Published online Apr 15, 2010. doi: 10.4251/wjgo.v2.i4.187
Revised: August 26, 2009
Accepted: September 2, 2009
Published online: April 15, 2010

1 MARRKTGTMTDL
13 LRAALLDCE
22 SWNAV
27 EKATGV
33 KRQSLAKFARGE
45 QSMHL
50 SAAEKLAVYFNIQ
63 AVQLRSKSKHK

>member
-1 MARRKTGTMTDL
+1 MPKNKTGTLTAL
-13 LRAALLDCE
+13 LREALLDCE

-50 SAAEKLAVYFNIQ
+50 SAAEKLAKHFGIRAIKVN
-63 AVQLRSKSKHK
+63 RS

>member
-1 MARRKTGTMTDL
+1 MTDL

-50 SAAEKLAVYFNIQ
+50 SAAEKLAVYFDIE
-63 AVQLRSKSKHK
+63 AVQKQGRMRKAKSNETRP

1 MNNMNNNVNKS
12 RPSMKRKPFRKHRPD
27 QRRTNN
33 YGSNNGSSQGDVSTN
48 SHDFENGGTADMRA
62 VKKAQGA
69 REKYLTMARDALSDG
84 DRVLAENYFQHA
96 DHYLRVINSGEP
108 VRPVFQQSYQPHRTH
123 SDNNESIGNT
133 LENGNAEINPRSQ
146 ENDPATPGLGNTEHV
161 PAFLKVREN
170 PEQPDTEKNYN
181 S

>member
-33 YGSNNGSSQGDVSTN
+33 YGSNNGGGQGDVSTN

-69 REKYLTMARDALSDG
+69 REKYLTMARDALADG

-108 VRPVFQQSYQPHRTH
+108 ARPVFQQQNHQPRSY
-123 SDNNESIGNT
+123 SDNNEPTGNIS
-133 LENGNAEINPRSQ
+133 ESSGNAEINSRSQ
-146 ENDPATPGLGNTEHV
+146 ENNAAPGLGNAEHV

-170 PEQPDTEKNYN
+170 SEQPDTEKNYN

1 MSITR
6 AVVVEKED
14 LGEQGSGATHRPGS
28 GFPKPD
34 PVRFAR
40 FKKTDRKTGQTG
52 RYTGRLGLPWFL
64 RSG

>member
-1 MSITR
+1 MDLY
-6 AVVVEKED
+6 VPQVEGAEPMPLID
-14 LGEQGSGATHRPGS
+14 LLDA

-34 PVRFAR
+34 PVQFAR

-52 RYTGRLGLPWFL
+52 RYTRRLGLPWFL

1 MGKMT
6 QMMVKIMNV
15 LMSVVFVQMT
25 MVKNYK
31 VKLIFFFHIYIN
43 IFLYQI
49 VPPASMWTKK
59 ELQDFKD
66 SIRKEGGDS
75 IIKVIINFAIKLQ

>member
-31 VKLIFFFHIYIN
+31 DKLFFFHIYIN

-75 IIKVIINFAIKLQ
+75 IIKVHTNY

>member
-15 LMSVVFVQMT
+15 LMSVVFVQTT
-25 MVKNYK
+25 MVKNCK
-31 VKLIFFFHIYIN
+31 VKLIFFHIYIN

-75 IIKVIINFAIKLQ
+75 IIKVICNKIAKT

Malnutrition is present in the majority of patients presenting for surgical management of gastrointestinal malignancies, due to the effects of the tumour and preoperative anti-neoplastic treatments. The traditional practice of fasting patients until the resumption of bowel function threatens to further contribute to the malnutrition experienced by these patients. Furthermore, the rationale behind this traditional practice has been rendered obsolete through developments in anaesthetic agents and changes to postoperative analgesia practices. Conversely, there is a growing body of literature that consistently demonstrates that providing oral or tube feeding proximal to the anastomosis within 24 h postoperatively, is not only safe, but might be associated with significant benefits to the postoperative course. Early post operative feeding should therefore be adopted as a standard of care in oncology patients undergoing gastrointestinal resections.